Further Afield

(Check opening times with property)

Theme Parks

Alton Towers
Alton, nr Stoke on Trent

The fantasy of Disneyland - the heritage of England. UK's number one theme park for everyone, where you pay only once for over 60 rides and attractions.

The mansion, once the country retreat of the Earl of Shrewsbury, is a stately building set in this premier leisure park. The 800-acre park offers 200 acres of gardens which are amongst Europe's finest.

Drayton Manor Park
situated near Tamworth

250 acre theme park with over 100 rides and attractions. There is also a zoo, farm and museums.
Gift Shop, Restaurant and Café


National Tramway Museum
Crich, near Matlock, off A6

There are over 70 trams to see, tram rides, exhibitions, play and picnic areas. Restaurants, shops.



American Adventure
Ilkeston, Derby

An all American themed park, rides, roller coasters, attractions and shows, indoor play areas

Arranged around a central lake with shops and American diners




Twycross Zoo
A444. Atherstone, Warwickshire

See over 200 species of animal at the Midlands favourite conservation centre.

The Leading Primate Zoo in the Country.
Home of the PG Tips chimps.

Café, toilets and most animal houses accessible by wheelchair.



Coors Visitor Centre - Brewing Museum
Horninglow St (A511)

Home of the famous Bass shires.

See 200 years of brewing history in the country's most important open brewery museum only 10 minutes from Tutbury.

The Museum opened in 1977 to celebrate the bi-centenary of Bass. Its main exhibition traces the development of brewing in Burton-on-Trent from the earliest times, and includes a Coopers' Shop, a reconstructed brewer's office and a 19th-century brewing laboratory.

Features include a working 'N' gauge model of Burton-upon-Trent dated 1921. A reconstructed Edwardian Bar, exciting interactive exhibitions, Family Fun Trail, "The story of Brewing", historical fleet of horse drawn and motorised vehicles. Oldest working micro brewery in Britain, producing ales from traditional recipes and served in the bars at the Museum.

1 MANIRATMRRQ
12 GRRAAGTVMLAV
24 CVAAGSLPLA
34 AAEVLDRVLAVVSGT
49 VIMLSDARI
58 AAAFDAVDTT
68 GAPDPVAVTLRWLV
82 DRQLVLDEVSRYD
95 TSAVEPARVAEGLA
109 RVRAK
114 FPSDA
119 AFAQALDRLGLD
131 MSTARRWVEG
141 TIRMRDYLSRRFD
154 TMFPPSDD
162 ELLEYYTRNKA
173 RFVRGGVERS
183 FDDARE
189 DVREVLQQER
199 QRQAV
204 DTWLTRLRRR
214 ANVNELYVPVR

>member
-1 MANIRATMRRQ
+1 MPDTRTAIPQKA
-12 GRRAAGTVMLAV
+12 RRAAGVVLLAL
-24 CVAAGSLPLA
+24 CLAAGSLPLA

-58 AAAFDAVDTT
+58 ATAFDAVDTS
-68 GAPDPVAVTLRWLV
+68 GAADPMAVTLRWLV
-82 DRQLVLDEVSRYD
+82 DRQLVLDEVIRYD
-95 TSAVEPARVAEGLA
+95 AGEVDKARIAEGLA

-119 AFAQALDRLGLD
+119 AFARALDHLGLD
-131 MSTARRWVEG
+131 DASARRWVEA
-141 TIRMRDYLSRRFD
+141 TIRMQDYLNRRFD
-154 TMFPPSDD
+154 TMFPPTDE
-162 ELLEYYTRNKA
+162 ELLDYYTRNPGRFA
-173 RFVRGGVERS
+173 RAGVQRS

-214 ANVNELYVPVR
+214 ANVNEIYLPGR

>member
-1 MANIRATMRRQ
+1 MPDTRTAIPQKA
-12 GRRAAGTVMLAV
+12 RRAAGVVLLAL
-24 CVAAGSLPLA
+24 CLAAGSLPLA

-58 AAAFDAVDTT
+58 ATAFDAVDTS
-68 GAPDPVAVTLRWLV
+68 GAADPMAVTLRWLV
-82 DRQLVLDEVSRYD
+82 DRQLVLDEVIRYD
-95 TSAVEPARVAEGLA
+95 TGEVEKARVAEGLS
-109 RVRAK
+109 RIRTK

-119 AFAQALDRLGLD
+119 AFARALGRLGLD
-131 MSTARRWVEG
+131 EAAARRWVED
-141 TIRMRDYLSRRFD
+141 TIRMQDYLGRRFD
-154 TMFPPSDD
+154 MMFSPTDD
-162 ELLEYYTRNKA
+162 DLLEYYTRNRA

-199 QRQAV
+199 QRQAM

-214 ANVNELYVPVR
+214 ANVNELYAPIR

Fully licensed bars, restaurant and souvenir shop. Award-winning Educational service, wedding receptions, licensed to perform wedding ceremonies, conferences and special events. Disabled facilities, ample on-site free car and coach parking. Ideal for all the family and groups.

The Brewhouse Arts Centre
Union Street, Burton upon Trent

A multi-purpose arts building incorporating 230 seat theatre, gallery, studios, media centre, cinema and darkroom and a delightful bar bistro in which to relax.
Wide programme of entertainment, shows, live music, dance, exhibitions and conferences.

Disabled - all areas accessible. Hearing induction loop, Braille signage throughout.

Claymills Pumping Engine Trust
Meadow Lane, Stretton

A Preserved Victorian Pumping Station

Four Beam Engines, Five Lancashire Boilers
Early 20th Century Generator House
Victorian Workshop & Blacksmith's Forge

Numerous Other Small Engines & Novel Artefacts!

Staffordshire Stately Homes

Shugborough Hall
(National Trust)

Shugborough is the ancestral home of the fifth Earl of Lichfield, who as Patrick Lichfield is known worldwide as a leading photographer.

The 18th century Mansion House contains a fine collection of ceramics, silver, paintings and French furniture. Visitors can enjoy the 18 acre garden and a unique collection of neo-classical monuments by James 'Athenian' Stuart.

Other attractions include the original servants' quarters. The working laundry, kitchens, brewhouse and coach houses have all been lovingly restored. Costumed guides can show how the servants lived and worked over 100 years ago.

Shugborough Park Farm is a Georgian farmstead that features an agricultural museum, working corn mill and rare breeds centre. The livestock are all historic breeds and in the farmhouse visitors can see brick bread ovens in operation and butter and cheese making in the dairy.

Weston Park,
Weston under Lizard, Shropshire

17th Century House and Parkland. ancestral seat of the Earls of Bradford now owned by a charitable foundation.

Attractions include the House, Formal gardens, The Stables Restaurant, Adventure Playground, Miniature Railway, Pets Corner, Deer Park, Gift Shop, Ice Cream Parlour and Parish Church.